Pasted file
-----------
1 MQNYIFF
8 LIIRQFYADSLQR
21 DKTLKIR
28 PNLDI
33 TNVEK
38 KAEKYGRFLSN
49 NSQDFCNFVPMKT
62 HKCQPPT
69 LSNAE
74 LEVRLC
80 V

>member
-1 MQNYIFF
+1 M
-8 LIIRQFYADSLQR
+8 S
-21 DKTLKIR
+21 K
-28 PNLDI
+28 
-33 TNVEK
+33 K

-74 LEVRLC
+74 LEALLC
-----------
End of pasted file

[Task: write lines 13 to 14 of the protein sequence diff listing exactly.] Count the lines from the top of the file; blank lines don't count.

-1 MQNYIFF
+1 M